Breast feeding is a fraught topic and most people will have an opinion on it. It can be very emotionally charged, and many mothers worry about their milk supply and whether they have enough breast milk to feed their baby.
The good news is that most mothers make exactly the right amount that their babies require. Your body is also able to adapt your supply to suit your baby’s growth spurts, or taper off if you’re combining solid food with breast milk.
There are things that you can do to increase your supply if you’re worried about it.
The quickest and most effective way to increase your supply is to feed more frequently. Within 24 to 48 hours your supply will adjust to accommodate the more frequent feeds.
Other tips include:
- Resting when the baby rests
- Drinking plenty of water and eating well.
- Taking a herb such as Fenugreek will also help with supply, but check with your midwife or caregiver before you take this, just to be sure it’s right for you.
It is worth checking that your baby is attached properly – as this can also interfere with supply. If possible, stop using dummies, nipple shields and bottles and avoid top up feeds with formula, if possible. All these will interfere with breast feeding, so while you are still getting established it’s best to avoid these back ups in the early days.
What can interfere with your efforts to increase your supply?
- Postpartum haemorrhage – In some instances, when a woman haemorrhages after birth, the stress and trauma of the situation can inhibit the initial milk supply, particularly if you had to be separated from your baby for medical treatment. Don’t despair. When you feel stronger you can breastfeed more frequently as a way to increase your supply.
- Low functioning thyroid – women’s hormones and the thyroid glad are closely connected and if you have a low functioning thyroid, known as hypothyroidism, it can interfere with milk production. The thyroid helps with the regulation of the two main hormones involved in breast feeding, so if your thyroid is sluggish, your production of great milk may be too. If you feel your supply is low, it’s worth getting your GP to run a check on your thyroid as Postpartum thyroiditis affects up to ten per cent of women in the first year after giving birth.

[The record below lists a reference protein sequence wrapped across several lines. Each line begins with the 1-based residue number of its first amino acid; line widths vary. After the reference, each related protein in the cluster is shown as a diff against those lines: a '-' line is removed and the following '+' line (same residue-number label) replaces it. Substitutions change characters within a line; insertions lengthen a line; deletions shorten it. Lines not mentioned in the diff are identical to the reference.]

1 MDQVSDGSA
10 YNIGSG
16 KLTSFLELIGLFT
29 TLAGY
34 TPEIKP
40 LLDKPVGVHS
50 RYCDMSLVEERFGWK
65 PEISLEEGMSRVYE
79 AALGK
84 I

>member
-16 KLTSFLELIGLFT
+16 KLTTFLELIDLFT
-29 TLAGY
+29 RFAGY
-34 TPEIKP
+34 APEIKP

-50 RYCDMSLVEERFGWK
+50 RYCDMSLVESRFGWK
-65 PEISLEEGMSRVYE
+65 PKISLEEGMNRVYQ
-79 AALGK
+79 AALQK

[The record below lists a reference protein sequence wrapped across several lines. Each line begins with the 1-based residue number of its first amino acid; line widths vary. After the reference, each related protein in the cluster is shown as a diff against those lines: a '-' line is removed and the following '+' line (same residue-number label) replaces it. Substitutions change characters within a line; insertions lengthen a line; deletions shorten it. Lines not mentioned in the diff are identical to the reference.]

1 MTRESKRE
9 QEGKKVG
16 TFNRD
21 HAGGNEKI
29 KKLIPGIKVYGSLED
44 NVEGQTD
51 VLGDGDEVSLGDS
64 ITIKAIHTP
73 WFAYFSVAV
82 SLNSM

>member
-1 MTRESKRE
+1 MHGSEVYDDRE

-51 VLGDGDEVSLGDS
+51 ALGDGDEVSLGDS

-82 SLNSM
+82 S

- Herbs, spices – herbs such as Fenugreek are used to increase breast milk supply, but there are other herbs that have the opposite effect. In particular, thyme, parsley, lemon balm, peppermint and oregano have been said to decrease supply. Cooking with these herbs is fine and won’t interfere, as it is only in large quantities that they can have this affect. However, if you use essential oils it’s worth choosing alternatives to these as a precaution.
- Cold & Flu and Allergy medication: In the early weeks after birth it is best to avoid these medications if you can. Pseudoephedrine, the common ingredient in these over the counter medications can affect milk supply in the early weeks. However, if your supply is well established, using these medications shouldn’t have any adverse affects on your supply. Just steer clear in the early weeks.
- Hormonal birth control: most hormone-based birth control won’t interfere with milk supply. However, those with higher levels of oestrogen can impact supply. Nursing mothers should opt for progesterone-only birth control if they are using hormonal birth control.
If you have considered all the above options and have tried increasing the frequency of feeds, to no avail, it may be worth considering seeking some help. Your local MCH Nurse should be able to assist you, or a private appointment with a lactation consultant may help.